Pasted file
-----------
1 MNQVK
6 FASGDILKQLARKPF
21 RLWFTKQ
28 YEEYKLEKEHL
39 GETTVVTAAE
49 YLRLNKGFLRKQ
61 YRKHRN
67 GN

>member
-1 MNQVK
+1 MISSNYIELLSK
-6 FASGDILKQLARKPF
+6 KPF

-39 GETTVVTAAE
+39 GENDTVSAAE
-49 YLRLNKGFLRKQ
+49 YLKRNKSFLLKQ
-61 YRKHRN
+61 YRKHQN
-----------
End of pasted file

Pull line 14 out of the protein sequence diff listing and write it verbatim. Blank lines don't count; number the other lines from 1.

-39 GETTVVTAAE